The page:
The Best Strategy For Choosing Colors In a Kitchen

Choosing the right colors for your kitchen design might seem overwhelming. From paint to appliances to flooring to cabinetry, there are seemingly unlimited color options available. And because your kitchen likely functions as the hub of your home, you’ll be seeing an awful lot of the colors you select—colors that can be difficult (and expensive) to replace if you change your mind. But a little planning and careful consideration of your personal taste can take the anxiety out of the decision-making process.

As you explore color choices, keep your design goals in mind. Your kitchen’s palette can accentuate the room’s features, create continuity with the rest of your home or evoke a particular mood. Start by looking at the other rooms in your home. Do certain colors appear frequently? Are there any that especially appeal to you? Is there a color that has worn out its welcome? Also consider whether you prefer bold hues or muted tones (or a combination of both), and whether you’re drawn to warm, cool or neutral palettes.

There are no right or wrong color choices in the kitchen; your personal preferences should direct your selections. There are, however, tools available to help you arrive at a decision. The color wheel, for example, illustrates how different colors interact: related colors, which can be paired for subtle effect, are positioned next to each other, while colors that sit opposite each other on the wheel are complementary, providing a bolder impact when combined. It can also be helpful to check out design magazines and visit home design showrooms for ideas.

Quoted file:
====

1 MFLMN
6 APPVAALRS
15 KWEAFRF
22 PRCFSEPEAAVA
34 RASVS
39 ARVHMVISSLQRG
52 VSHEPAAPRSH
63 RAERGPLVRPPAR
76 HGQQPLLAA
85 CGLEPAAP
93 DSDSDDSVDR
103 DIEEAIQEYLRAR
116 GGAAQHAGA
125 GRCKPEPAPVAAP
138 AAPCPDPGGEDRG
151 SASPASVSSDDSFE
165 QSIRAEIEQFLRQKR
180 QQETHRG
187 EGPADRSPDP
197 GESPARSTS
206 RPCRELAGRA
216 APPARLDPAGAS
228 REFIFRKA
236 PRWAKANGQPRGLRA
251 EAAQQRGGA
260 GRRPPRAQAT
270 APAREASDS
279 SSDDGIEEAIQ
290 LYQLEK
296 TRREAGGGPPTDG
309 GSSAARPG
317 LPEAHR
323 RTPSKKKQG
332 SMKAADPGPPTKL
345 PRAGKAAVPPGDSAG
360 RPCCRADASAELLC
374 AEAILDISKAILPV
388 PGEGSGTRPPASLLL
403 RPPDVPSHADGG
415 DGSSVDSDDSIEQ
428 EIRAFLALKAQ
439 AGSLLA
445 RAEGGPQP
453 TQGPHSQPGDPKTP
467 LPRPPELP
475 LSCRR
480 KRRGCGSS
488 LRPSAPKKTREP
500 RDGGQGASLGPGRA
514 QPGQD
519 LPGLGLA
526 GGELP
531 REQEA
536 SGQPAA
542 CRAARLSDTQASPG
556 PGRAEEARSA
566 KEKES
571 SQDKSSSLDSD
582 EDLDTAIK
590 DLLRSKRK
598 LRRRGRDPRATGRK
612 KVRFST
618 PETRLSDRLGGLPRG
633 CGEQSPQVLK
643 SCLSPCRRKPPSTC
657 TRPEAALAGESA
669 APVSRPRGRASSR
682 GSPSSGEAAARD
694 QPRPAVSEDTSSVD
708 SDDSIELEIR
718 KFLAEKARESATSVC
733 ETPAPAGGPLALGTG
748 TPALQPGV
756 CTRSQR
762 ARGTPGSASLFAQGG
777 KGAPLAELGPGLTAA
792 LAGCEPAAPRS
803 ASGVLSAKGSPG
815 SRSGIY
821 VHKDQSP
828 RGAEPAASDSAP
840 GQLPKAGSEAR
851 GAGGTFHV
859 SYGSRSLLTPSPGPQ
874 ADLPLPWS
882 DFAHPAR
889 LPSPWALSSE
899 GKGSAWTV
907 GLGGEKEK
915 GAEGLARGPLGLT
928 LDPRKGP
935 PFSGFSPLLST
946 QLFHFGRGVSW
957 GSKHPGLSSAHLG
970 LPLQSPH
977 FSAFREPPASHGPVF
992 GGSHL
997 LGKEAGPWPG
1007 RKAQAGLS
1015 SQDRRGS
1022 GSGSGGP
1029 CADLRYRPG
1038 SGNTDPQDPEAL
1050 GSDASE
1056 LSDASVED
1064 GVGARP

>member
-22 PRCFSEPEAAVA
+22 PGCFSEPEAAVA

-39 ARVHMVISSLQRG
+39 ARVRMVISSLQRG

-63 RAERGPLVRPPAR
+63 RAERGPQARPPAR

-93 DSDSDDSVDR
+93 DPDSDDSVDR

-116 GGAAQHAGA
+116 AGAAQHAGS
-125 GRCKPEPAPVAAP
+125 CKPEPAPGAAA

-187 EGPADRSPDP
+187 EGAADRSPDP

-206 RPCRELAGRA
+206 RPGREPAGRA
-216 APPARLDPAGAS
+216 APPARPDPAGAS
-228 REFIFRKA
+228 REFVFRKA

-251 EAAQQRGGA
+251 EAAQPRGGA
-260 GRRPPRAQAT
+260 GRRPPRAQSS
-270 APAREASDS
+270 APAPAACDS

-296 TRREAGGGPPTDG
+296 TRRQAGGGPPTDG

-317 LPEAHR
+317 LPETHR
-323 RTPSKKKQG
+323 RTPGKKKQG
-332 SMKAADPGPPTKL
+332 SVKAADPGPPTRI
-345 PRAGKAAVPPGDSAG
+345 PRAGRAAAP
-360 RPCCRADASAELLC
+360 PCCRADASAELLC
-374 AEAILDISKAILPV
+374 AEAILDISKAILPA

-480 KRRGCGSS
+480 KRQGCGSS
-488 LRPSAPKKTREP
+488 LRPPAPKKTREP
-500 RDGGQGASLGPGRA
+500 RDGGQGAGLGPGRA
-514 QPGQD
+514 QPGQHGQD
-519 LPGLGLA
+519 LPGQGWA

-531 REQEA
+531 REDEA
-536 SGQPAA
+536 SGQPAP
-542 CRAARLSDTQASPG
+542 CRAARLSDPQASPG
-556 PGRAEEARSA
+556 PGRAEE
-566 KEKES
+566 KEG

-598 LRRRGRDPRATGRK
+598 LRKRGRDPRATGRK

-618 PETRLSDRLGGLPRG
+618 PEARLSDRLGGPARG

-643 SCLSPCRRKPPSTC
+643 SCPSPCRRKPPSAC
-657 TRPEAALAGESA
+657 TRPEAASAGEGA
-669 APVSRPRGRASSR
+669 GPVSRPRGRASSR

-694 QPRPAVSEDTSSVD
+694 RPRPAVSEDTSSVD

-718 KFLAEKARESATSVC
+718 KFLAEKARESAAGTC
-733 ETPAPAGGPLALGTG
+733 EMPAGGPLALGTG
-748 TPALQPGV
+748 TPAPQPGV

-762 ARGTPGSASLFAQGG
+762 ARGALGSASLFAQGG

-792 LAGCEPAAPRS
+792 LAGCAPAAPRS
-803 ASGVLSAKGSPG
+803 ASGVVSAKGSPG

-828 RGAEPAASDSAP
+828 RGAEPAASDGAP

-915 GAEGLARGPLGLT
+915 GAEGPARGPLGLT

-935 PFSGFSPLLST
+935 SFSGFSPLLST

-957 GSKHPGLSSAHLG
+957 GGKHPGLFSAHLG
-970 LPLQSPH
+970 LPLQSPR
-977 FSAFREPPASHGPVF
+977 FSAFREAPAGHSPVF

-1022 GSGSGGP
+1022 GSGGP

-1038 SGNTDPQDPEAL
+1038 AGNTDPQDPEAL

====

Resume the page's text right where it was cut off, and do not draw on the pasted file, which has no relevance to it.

After you narrow down your color preferences, it’s time to begin shopping. Use your chosen color palette as inspiration as you browse through paint, counter top, backsplash, appliance, cabinet, flooring and accessory options. Take home samples of different kitchen fixture finishes for comparison. Also pick up several paint chip cards that reflect different hues in your color palette and the underlying tones of the other surfaces you’re considering.

Next, give your color samples a test run in your kitchen. Mix and match the samples until you find a grouping that works. Look at your combination in different areas of the kitchen and in different lights (and at different times of the day, since the shifting sun impacts indoor lighting). You can even test different paint colors in small swatches, applied either on the walls themselves or on poster boards that you can move around the room, to make sure you’re happy with your selections.

Once you’ve decided on a color palette, think about how you will use it. Do you want to highlight your kitchen’s architectural details with bold, complementary hues, for instance, or would you prefer to reserve the more saturated tones in your palette for creating understated accents? Just as there are thousands of colors from which to choose, there are nearly endless ways to incorporate them into your new design—but finding the perfect colors for your kitchen doesn’t have to be a daunting process.

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